Shelby County Schools taking precautions to monitor coronavirus risk

SCS cleaning procedures after coronavirus case in Shelby County

SHELBY COUNTY, Tenn. (WMC) - Over the weekend, officials with the Shelby County Health Department announced the first case of coronavirus in the Bluff City.

Shelby County Schools leaders are in constant contact with the Shelby County Health Department and the Tennessee Department of Health for guidance. SCS has not been told by the Centers for Disease Control (CDC) or the SCHD to close schools at this time.

Families will likely be traveling more since spring break is approaching. SCS said they are ensuring schools have accurate facts from the SCHD about how the virus is spread and the recommended steps for prevention.

First coronavirus case confirmed in Shelby County

According to SCS, the CDC said there is no evidence that children are more susceptible to the virus. Most confirmed cases have occurred in adults.

Custodial operations with SCS are strengthening cleaning procedures to avoid coronavirus risk at all facilities and on buses.

  • Custodial cleaning vendors clean, mop, vacuum, disinfect and sanitize the affected areas
  • Custodial staff wipe down high touch areas daily (Ex: desktops, tabletops, doorknobs, handrails, handles, etc.)
  • Special emphasis on SPED areas, Pre-K, and Early Childhood areas
  • All staff, faculty, and students are encouraged to wash hands (primary) and use sanitizer (secondary)
  • Schools are encouraged to post signage about washing hands to prevent the spreading of germs or diseases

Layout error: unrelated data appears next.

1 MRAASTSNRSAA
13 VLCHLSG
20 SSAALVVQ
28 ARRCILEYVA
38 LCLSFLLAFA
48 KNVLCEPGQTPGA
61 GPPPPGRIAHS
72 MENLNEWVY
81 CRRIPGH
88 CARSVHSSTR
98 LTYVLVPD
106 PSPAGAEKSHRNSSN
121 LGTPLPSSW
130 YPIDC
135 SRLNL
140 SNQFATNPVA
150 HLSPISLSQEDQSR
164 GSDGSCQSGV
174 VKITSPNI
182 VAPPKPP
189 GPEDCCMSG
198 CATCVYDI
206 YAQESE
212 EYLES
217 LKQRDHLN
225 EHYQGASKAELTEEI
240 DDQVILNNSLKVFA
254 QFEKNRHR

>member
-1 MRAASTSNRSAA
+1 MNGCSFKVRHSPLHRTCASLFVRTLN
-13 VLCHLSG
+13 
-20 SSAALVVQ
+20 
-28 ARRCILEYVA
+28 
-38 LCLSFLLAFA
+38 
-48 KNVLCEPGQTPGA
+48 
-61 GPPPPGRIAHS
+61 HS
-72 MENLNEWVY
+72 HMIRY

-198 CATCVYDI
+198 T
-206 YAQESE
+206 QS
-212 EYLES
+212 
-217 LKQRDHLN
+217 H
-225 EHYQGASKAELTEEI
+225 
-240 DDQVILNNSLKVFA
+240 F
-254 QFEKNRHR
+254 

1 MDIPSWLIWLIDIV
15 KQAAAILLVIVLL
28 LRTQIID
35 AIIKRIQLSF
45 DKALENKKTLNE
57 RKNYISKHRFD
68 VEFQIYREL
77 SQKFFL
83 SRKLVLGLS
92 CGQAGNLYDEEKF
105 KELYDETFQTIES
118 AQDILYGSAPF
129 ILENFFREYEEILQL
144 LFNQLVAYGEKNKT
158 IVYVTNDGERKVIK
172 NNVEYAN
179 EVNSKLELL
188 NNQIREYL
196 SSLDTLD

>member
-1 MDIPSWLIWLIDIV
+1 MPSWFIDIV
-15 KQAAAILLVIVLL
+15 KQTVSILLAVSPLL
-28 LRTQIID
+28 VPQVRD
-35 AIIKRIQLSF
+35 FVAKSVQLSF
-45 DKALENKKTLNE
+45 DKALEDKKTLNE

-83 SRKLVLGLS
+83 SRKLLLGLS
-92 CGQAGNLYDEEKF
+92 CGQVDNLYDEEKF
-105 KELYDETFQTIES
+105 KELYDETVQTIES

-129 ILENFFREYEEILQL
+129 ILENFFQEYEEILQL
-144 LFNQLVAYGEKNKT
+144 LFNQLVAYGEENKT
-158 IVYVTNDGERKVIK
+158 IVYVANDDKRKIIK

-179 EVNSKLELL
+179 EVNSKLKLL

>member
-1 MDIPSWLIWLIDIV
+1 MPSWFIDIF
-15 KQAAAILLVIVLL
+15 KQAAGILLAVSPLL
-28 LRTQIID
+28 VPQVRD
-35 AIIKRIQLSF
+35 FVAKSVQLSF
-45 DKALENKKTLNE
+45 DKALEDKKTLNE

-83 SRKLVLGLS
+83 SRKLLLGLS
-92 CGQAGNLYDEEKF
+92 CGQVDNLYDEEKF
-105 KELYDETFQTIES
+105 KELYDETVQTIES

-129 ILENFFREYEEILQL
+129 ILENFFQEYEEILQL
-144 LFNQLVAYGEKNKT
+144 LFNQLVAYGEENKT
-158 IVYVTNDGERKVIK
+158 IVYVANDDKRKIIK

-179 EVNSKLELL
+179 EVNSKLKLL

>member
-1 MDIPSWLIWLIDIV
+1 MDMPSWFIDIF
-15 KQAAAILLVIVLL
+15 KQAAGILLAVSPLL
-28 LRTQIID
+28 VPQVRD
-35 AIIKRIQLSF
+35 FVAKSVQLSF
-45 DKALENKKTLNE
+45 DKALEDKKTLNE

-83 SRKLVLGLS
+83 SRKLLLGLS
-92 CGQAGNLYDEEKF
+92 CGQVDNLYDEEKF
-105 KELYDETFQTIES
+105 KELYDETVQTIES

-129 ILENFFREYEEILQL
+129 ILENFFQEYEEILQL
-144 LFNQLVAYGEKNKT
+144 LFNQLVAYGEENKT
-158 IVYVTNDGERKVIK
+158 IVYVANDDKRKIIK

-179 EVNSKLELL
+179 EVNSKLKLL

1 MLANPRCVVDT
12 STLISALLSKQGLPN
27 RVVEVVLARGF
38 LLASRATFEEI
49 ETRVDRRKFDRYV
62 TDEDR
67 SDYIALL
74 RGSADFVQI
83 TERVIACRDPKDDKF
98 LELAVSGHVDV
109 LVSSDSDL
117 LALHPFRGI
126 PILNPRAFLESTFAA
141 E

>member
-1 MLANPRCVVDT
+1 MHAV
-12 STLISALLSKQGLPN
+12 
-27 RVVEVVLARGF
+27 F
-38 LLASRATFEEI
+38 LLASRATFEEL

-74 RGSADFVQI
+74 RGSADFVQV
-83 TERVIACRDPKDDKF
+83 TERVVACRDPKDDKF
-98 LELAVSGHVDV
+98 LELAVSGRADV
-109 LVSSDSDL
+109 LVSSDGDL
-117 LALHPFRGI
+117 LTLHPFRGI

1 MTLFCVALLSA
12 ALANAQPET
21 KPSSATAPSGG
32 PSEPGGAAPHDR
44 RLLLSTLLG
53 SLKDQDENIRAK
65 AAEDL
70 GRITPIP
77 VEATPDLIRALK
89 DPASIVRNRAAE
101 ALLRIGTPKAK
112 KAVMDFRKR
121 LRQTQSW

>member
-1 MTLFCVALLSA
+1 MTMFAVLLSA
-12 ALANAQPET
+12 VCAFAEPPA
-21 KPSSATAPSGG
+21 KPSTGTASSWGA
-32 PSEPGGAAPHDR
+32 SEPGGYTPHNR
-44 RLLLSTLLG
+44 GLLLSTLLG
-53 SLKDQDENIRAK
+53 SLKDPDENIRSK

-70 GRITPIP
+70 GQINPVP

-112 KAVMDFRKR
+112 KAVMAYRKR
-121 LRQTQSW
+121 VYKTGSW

The Shelby County Health Department has launched a hotline number for questions about the novel coronavirus. That number is 901-692-7523. If you have any questions, you can call this number Monday - Friday, 8 a.m. to 4:30 p.m.

SCHD would like members of the general public to take simple steps to reduce the spread of coronavirus:

  • Washing hands with liquid soap and water, and rubbing for at least 20 seconds, or using alcohol-based sanitizer if soap and water are not available;
  • Covering your mouth and nose with a tissue or your sleeve (not your hands) when coughing or sneezing;
  • Staying home if you are sick, especially with respiratory symptoms.
  • Regularly cleaning surfaces touched by many people.

The Centers for Disease Control and Prevention (CDC) recommends that people 60 and up and individuals with underlying chronic health conditions should stay at home as much as possible and avoid crowds.

The CDC also states wearing face masks is not necessary for the general public and may not provide protection from the virus.

For more information on the coronavirus, click here.

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